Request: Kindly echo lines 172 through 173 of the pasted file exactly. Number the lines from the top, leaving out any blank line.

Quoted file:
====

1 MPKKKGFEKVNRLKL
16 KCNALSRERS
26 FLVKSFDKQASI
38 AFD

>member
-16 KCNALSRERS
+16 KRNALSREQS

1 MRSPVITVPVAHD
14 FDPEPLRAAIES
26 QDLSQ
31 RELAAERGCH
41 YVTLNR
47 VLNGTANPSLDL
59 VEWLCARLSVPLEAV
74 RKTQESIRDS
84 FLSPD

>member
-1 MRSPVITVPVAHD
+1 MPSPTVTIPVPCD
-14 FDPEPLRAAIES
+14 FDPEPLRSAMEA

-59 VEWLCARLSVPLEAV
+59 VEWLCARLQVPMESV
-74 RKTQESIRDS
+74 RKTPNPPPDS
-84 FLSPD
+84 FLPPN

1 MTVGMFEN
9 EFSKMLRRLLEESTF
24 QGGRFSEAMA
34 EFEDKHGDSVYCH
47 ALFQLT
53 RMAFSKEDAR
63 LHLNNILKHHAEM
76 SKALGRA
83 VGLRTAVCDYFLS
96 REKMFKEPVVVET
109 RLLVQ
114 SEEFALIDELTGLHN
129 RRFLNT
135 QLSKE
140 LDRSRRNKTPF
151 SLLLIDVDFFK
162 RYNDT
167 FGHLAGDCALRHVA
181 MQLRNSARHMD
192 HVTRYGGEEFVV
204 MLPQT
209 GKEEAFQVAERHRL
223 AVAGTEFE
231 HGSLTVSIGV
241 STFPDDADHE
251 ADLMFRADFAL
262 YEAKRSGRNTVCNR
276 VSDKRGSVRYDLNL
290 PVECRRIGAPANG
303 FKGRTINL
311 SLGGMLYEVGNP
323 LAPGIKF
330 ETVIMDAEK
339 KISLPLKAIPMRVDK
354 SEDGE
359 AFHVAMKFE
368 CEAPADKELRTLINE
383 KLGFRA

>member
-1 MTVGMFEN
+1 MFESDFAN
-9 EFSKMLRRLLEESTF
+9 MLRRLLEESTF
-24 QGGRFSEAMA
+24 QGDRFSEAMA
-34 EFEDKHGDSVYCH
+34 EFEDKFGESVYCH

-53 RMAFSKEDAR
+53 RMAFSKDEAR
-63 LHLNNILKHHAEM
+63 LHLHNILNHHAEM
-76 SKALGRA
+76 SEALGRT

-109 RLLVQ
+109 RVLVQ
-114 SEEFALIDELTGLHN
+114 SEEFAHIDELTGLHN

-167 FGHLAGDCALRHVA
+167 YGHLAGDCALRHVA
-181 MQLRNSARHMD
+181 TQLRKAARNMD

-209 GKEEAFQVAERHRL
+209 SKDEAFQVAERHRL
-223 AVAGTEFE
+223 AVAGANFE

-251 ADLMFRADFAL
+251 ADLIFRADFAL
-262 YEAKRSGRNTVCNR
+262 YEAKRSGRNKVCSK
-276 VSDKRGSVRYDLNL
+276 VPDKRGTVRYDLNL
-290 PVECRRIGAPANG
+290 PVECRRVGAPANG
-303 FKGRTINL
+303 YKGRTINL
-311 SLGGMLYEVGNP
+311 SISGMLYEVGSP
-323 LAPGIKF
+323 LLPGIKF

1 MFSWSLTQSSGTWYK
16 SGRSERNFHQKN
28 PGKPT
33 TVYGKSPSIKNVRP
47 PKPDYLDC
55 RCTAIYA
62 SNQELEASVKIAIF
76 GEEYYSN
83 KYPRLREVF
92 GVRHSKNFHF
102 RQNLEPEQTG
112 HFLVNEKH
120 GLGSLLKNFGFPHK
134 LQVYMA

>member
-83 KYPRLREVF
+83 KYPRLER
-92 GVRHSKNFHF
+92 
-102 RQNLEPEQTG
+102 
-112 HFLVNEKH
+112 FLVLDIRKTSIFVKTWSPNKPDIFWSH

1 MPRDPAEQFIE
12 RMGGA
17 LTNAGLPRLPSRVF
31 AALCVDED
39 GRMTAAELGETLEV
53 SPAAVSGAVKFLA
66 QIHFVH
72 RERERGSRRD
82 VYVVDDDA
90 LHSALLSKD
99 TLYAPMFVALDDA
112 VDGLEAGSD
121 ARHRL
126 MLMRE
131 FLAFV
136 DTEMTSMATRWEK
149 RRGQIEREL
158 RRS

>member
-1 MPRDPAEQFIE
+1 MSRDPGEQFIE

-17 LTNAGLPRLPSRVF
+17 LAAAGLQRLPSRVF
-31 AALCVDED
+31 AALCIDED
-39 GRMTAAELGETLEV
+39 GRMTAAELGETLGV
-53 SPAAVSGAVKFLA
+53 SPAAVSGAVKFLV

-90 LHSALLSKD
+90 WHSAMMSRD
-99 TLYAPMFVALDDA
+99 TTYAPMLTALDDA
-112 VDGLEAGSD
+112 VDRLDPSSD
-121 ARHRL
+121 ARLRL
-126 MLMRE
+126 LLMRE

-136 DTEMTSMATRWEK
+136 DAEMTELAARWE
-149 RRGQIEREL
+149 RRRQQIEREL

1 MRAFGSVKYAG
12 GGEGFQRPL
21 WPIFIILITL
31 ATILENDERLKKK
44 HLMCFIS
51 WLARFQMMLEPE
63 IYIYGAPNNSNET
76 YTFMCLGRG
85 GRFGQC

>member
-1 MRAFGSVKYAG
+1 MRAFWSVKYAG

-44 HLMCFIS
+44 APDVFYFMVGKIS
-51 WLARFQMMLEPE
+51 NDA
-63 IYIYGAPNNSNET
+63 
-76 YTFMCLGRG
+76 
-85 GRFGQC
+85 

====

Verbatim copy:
+149 RRRQQIEREL

1 MRAFGSVKYAG